Arriving at a hotel, we noticed it was guarded outside by armed police. The city was in full shutdown, and everyone was to shelter in place. Tourists were no exception. We checked in and were notified that we had to self-isolate in our rooms. There would be no visiting with other passengers, and all hotel restaurants were closed. Limited room service would be available and delivered with a knock on our door with items left in disposable containers on the other side.
Our daughter helped us to notify the embassy about our situation, and one of our seal team members used his airlines connection to help get all four of our flights rearranged time after time. Finally, it came time to check in online and head to the airport. At the entrance of the airport we were screened again by medical personnel, and police asked to see our flight reservations. We were told our flight was canceled, despite showing all was OK on our smartphones. We were told to go to the check-in counter, where they confirmed that our flights had indeed been canceled. We were directed to go across the airport to ticketing to purchase new flights. It was scary and overwhelming.
When we got to the ticketing desk we learned that because of the lockdown and travel ban, the only flights out of the country were three “humanitarian flights” a day. They were issued daily, and the last flight for the day was filled. We were directed to get in contact with our booking airline by phone to schedule a humanitarian flight for the next day. Our phone agent said the flight we needed was not in their system, so they were unable to assist. The Buenos Aires ticketing manager explained that she also couldn’t assist because of aviation regulations. It was clear the system was broken, and we were stuck. I began to pray.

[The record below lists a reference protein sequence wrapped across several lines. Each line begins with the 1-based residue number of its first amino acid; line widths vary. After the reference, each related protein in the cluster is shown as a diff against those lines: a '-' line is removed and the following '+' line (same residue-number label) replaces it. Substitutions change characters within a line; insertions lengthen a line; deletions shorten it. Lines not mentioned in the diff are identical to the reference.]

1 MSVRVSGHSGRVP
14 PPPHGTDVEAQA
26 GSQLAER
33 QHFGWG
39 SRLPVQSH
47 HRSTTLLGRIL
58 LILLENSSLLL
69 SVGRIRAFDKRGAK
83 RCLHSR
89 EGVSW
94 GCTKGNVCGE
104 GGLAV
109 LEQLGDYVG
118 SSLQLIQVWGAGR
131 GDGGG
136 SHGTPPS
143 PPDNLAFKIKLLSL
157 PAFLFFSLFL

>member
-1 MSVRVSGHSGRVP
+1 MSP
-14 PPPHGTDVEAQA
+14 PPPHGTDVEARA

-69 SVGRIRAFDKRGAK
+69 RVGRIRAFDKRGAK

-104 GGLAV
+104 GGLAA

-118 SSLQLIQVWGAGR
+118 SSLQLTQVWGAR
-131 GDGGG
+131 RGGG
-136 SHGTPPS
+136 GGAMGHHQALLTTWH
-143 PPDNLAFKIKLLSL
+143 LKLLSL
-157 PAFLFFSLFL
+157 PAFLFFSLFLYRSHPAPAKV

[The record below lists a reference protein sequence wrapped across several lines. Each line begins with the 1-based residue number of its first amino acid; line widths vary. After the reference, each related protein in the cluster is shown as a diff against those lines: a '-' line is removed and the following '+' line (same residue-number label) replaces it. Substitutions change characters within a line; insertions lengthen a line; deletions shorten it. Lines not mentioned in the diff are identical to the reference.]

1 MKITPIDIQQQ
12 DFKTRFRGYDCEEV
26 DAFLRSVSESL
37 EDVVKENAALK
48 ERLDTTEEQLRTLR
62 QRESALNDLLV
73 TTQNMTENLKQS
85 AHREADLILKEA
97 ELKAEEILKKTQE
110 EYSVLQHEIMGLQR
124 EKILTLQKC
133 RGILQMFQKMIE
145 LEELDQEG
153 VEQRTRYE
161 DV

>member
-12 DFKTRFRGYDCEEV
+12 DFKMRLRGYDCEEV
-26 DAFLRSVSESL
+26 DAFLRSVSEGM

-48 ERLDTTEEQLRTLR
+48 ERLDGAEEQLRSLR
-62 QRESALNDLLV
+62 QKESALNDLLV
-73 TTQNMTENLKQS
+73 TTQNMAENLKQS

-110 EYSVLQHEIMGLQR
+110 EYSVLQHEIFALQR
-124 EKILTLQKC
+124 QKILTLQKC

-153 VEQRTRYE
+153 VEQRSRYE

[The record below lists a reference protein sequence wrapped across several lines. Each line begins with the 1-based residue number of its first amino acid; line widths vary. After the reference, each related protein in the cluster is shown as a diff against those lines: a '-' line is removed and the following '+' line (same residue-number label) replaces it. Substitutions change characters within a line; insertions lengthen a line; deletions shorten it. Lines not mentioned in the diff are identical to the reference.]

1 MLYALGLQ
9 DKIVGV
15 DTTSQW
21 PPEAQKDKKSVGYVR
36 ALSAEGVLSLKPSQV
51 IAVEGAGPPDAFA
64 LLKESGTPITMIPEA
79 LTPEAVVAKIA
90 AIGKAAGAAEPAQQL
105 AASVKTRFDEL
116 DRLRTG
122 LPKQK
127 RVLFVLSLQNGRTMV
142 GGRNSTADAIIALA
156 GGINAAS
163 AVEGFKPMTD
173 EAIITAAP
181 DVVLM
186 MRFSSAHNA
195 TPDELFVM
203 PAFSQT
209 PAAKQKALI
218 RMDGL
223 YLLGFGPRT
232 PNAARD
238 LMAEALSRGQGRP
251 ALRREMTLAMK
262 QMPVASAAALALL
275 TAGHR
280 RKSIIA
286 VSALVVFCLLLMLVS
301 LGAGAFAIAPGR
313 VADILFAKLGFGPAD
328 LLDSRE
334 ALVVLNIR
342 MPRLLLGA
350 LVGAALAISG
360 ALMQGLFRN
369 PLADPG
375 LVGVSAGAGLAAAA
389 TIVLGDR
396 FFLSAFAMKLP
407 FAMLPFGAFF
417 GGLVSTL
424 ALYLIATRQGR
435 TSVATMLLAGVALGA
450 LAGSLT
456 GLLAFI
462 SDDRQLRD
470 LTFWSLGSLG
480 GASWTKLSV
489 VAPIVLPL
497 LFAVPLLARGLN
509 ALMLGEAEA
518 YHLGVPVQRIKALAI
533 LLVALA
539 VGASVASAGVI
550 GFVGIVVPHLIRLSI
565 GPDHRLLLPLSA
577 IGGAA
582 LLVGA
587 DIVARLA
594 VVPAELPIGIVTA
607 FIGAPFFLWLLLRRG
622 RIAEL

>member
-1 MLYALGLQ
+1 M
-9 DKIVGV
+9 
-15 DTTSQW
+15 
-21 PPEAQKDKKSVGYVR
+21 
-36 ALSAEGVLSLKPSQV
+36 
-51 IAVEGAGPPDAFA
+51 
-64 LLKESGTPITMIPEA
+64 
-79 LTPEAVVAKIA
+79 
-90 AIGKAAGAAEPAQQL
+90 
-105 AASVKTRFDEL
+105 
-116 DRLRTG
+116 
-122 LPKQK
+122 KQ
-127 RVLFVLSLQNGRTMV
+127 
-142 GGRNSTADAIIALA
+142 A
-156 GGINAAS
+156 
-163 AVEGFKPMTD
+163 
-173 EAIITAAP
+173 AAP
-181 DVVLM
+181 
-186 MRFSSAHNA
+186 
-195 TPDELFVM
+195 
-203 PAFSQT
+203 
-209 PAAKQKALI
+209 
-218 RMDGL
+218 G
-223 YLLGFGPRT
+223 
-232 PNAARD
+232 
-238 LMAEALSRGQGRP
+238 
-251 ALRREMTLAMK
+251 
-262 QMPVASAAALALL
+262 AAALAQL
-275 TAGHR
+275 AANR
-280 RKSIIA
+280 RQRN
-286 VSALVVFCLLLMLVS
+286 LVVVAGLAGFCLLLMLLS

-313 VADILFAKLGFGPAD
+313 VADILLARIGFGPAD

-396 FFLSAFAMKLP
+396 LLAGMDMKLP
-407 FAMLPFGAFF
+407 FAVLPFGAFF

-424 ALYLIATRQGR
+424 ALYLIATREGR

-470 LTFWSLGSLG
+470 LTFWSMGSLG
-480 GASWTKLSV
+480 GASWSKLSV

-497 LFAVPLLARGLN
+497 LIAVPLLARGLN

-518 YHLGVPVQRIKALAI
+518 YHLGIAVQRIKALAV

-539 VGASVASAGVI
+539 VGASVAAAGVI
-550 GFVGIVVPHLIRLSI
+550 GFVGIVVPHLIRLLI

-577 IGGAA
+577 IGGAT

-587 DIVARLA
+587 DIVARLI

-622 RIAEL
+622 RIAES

After a few minutes, the ticketing agent spoke to her manager and motioned for us to wait in an area close by. She went to the other side of the airport, and after a long time she returned. She spoke to her manager, got on the phone, and then went to the other side of the airport. I was amazed because it appeared that these two women were taking extra time to work specifically on our problem. Finally, the ticketing agent approached us with a sheet of paper in her hand. It showed four booked flights out of Buenos Aires to Chile, and from Chile back to the United States! She told us she had broken protocols and secured coupons so we wouldn’t have to pay extra for the flights. I praised God for His blessings and divine help!